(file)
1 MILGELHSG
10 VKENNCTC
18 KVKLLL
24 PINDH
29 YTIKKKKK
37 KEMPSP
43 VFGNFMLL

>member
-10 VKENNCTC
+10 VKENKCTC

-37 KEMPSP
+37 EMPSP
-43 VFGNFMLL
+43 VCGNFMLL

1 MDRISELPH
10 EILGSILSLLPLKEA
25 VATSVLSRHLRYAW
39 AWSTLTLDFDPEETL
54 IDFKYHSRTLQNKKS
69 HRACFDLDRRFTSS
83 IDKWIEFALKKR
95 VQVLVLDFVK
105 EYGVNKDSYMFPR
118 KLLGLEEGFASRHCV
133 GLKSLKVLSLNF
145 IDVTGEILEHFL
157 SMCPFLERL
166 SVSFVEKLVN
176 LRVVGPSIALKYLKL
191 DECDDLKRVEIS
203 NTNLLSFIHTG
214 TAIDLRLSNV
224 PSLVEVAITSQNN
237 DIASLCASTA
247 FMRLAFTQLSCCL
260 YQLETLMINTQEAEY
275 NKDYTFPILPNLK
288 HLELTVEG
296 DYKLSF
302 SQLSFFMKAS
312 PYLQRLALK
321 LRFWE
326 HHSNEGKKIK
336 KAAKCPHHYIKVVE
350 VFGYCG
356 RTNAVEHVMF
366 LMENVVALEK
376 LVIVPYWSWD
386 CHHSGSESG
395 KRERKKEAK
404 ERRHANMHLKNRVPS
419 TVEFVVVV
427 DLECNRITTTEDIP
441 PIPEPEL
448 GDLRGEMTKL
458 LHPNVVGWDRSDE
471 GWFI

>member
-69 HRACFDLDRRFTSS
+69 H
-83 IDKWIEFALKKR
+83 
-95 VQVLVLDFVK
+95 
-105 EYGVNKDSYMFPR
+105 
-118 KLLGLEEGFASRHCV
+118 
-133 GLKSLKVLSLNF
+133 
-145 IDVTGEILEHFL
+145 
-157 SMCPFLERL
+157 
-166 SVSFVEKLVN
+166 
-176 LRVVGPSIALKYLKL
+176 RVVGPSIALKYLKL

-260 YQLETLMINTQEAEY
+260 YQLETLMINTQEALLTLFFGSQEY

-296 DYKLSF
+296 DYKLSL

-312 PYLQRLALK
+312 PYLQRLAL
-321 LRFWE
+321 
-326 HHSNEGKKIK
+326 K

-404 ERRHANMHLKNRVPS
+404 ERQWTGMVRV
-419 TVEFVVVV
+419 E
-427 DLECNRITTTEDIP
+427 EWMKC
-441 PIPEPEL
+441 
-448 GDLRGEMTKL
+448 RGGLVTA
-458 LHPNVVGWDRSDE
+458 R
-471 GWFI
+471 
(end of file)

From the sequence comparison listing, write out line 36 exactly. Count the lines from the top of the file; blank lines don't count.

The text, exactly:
260 YQLETLMINTQEAEY